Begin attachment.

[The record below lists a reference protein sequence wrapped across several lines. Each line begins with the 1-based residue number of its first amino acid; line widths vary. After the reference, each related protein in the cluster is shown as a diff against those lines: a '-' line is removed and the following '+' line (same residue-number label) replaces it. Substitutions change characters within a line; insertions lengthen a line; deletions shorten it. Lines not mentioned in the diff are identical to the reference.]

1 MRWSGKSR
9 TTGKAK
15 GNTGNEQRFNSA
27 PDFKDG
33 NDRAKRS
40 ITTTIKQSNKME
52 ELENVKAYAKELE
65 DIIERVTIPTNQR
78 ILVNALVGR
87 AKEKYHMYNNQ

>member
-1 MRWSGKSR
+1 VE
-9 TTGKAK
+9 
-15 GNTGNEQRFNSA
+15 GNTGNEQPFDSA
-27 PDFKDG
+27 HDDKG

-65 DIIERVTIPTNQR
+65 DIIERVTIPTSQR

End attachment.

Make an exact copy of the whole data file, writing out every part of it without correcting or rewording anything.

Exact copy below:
[The record below lists a reference protein sequence wrapped across several lines. Each line begins with the 1-based residue number of its first amino acid; line widths vary. After the reference, each related protein in the cluster is shown as a diff against those lines: a '-' line is removed and the following '+' line (same residue-number label) replaces it. Substitutions change characters within a line; insertions lengthen a line; deletions shorten it. Lines not mentioned in the diff are identical to the reference.]

1 MRWSGKSR
9 TTGKAK
15 GNTGNEQRFNSA
27 PDFKDG
33 NDRAKRS
40 ITTTIKQSNKME
52 ELENVKAYAKELE
65 DIIERVTIPTNQR
78 ILVNALVGR
87 AKEKYHMYNNQ

>member
-1 MRWSGKSR
+1 VE
-9 TTGKAK
+9 
-15 GNTGNEQRFNSA
+15 GNTGNEQPFDSA
-27 PDFKDG
+27 HDDKG

-65 DIIERVTIPTNQR
+65 DIIERVTIPTSQR